Publication
Journal: Preventive medicine
December/15/2008
Publication
Journal: Current opinion in HIV and AIDS
March/11/2010
Abstract
OBJECTIVE
To present the methodology used to calculate coverage of antiretroviral therapy (ART) and review global and regional trends in ART coverage.
RESULTS
There has been a steady increase in ART coverage over the last decade with a more rapid increase in recent years. Current estimates of ART coverage are 43% for adults and 38% for children (ages 0-14 years). Methods for calculating coverage rely on good-quality patient monitoring systems in countries, and well informed models are needed to estimate the number of people in need of treatment.
CONCLUSIONS
The estimated coverage rates show that ART programs have improved over the past 8 years; however, approximately 58% (53-60%) of those people in need of ART are still not on treatment. High quality data are needed to accurately measure changes in ART coverage.
Publication
Journal: PloS one
March/11/2010
Abstract
BACKGROUND
Co-infection with hepatitis C in HIV-infected individuals is associated with 3- to 4-fold higher mortality among these patients' siblings, compared with siblings of mono-infected HIV-patients or population controls. This indicates that risk factors shared by family members partially account for the excess mortality of HIV/HCV-co-infected patients. We aimed to explore the causes of death contributing to the excess sibling mortality.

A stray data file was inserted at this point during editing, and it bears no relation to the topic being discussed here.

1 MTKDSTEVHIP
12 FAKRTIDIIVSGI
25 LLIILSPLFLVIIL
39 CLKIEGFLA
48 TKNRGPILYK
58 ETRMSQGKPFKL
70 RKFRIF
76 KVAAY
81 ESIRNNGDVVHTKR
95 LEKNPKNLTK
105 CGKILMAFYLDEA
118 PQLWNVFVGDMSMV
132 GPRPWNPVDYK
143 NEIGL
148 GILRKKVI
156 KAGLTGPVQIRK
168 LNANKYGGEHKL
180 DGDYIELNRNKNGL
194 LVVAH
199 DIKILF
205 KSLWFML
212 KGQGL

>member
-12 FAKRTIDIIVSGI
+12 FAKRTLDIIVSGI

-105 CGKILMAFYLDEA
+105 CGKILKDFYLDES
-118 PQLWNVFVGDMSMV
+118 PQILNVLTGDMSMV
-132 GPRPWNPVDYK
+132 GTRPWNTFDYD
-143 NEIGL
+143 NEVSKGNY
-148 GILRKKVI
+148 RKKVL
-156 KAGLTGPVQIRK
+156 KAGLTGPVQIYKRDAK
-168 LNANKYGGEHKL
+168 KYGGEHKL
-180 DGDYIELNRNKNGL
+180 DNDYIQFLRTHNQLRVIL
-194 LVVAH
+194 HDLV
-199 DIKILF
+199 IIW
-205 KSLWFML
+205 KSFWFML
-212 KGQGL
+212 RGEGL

RESULTS
We retrieved causes of death from the Danish National Registry of Deaths and estimated cause-specific excess mortality rates (EMR) for siblings of HIV/HCV-co-infected individuals (n = 436) and siblings of HIV mono-infected individuals (n = 1837) compared with siblings of population controls (n = 281,221). Siblings of HIV/HCV-co-infected individuals had an all-cause EMR of 3.03 (95% CI, 1.56-4.50) per 1,000 person-years, compared with siblings of matched population controls. Substance abuse-related deaths contributed most to the elevated mortality among siblings [EMR = 2.25 (1.09-3.40)] followed by unnatural deaths [EMR = 0.67 (-0.05-1.39)]. No siblings of HIV/HCV co-infected patients had a liver-related diagnosis as underlying cause of death. Siblings of HIV-mono-infected individuals had an all-cause EMR of 0.60 (0.16-1.05) compared with siblings of controls. This modest excess mortality was due to deaths from an unknown cause [EMR = 0.28 (0.07-0.48)], deaths from substance abuse [EMR = 0.19 (-0.04-0.43)], and unnatural deaths [EMR = 0.18 (-0.06-0.42)].
CONCLUSIONS
HCV co-infection among HIV-infected patients was a strong marker for family-related mortality due to substance abuse and other unnatural causes. To reduce morbidity and mortality in HIV/HCV-co-infected patients, the advances in antiviral treatment of HCV should be accompanied by continued focus on interventions targeted at substance abuse-related risk factors.
Publication
Journal: Journal of the American Geriatrics Society
December/23/2008
Publication
Journal: The AIDS reader
November/1/2004
Publication
Journal: Ethiopian medical journal
April/30/2014